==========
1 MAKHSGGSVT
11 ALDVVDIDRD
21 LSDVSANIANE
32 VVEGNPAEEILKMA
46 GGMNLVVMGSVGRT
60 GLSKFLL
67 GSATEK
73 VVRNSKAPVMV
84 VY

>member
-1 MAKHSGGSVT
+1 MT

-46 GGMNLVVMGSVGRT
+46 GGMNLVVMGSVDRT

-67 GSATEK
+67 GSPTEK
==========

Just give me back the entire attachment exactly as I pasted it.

1 MAKHSGGSVT
11 ALDVVDIDRD
21 LSDVSANIANE
32 VVEGNPAEEILKMA
46 GGMNLVVMGSVGRT
60 GLSKFLL
67 GSATEK
73 VVRNSKAPVMV
84 VY

>member
-1 MAKHSGGSVT
+1 MT

-46 GGMNLVVMGSVGRT
+46 GGMNLVVMGSVDRT

-67 GSATEK
+67 GSPTEK